Country Facts and Folklore
By Andy Reddick

VAN BUREN COUNTY'S BEATNIK

Ralph Arnold described a prominent character in Van Buren Countyís history as

"A 1960s beatnik one hundred years before his time." He was referring to Dirty Shirt Dean, who gained his nickname and reputation due to his sloppy dress and appearance.

Mark Twain described him as wearing rundown foxy shoes, an unbuttoned dirty shirt, mismatched socks, worn-out trousers, a coat that didnít fit, and filthy underwear! In spite of looking like a bum, this man was an eloquent speaker and was a popular circuit-riding Methodist preacher. Many times he preached at the Pearson House in Keosauqua.

When Pearsons first settled in the area, they built north of Chequest Creek and named the settlement Rising Sun after the town in Maryland from which they left in 1835. It was the spring of 1836 before Benjamin Franklin Pearson and his brothers Washington and Augustus found their way to Columbus in Van Buren County, settling for awhile at Bentonsport. Eventually by 1837, they staked out their claims along Chequest Creek.

In 1837, Meridiths moved from Bentonsport to Keosauqua. However, while they lived at Bentonsport, Andrew ran a small grocery and restaurant while his wife Nancy kept borders. Stone masons Augustus and Franklin Pearson were among her borders for awhile. Augustus had a pet bear that continually got into so much trouble, that finally Nancy insisted that either Augustus or the bear must go. The bear ended up in the oven for Christmas Dinner.

At the time Pearsons settled at Rising Sun, the community south of Chequest was called Troy. The name was changed to Pittsburgh in the early 1840s. When it was settled that Keosauqua would be the new county seat, Franklin bought property on the edge of town at the end of Dodge Street and began to build, practicing his trade as a brick and stone mason.

Since it was difficult to travel from Pittsburgh during the winter, he purchased a small house at 2nd and Market, where he lived for three years while he was building the larger home. He left a spacious room on the second floor reached by stairways inside and out, as a place of worship for his family and others who wished to join them. It was used as a public meeting place and place of for services by the Methodists, who had previously been meeting at Elijah Purdomís cabin near the river.

Henry Clay Dean was one of the preachers who frequently captivated audiences at the Pearson House. Eliza Ann provided him a table in lieu of a pulpit, and when he spat tobacco on the floor at the end of the table, she placed a slop jar there for him to use. Instead, he spat tobacco on the floor at the other end. She calmly placed another chamber pot at the other end of the table in a sincere effort to keep her floor clean.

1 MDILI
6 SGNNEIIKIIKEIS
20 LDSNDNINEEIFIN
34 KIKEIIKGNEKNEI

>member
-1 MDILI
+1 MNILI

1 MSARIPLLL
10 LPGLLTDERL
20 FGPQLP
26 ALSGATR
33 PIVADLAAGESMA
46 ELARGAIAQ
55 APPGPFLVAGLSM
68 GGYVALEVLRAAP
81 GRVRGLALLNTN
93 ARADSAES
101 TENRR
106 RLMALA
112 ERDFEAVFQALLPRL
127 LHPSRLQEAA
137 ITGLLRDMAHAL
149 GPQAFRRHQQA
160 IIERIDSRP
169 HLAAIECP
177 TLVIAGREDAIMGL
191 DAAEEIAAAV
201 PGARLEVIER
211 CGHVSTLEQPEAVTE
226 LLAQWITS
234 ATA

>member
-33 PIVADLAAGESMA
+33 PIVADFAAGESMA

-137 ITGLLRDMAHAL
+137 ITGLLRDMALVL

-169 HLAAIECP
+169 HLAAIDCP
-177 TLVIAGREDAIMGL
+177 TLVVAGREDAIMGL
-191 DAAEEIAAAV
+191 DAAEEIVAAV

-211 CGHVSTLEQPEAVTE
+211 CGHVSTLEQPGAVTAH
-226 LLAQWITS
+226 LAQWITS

The Pearson brothers built factories and mills along the Des Moines River, courthouses, jails, business places, residences, the original part of the Insane Asylum and the first unit of Iowa Wesleyan College in Mt. Pleasant. They were building the Appanoose County Court House when the Civil War broke out.

The Pearsons had been Quakers, which explains their anti-slavery feelings. Dirty Shirt Dean was opposed to the war and preached against both Lincoln and Jefferson Davis. Mr. Pearson fought for the Union and took part in several causes for his country, including the Battle of Vicksburg.

He constructed a trap door that led to a hidden cellar where he kept runaway slaves and helped them escape to freedom during the days of the Underground Railroad. It was such a secret activity that even his children did not know about the venture. At least three other houses in Keosauqua were involved in running fugitives up the river or shuffling them along a route to Winchester and Salem. Quakers there hid the blacks and ushered them along the Freedom Trail.

The Pearson House still bears the name of its builder. Dirty Shirt (Henry Clay) Dean moved his family to Putnam County, Missouri in 1871 where he died on his farm called Rebelís Cove. So ended the life of what might have been Van Buren Countyís first beatnik.

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Contributed to the Van Buren Co. IAGenWeb Project by Andy Reddick
http://iagenweb.org/vanburen/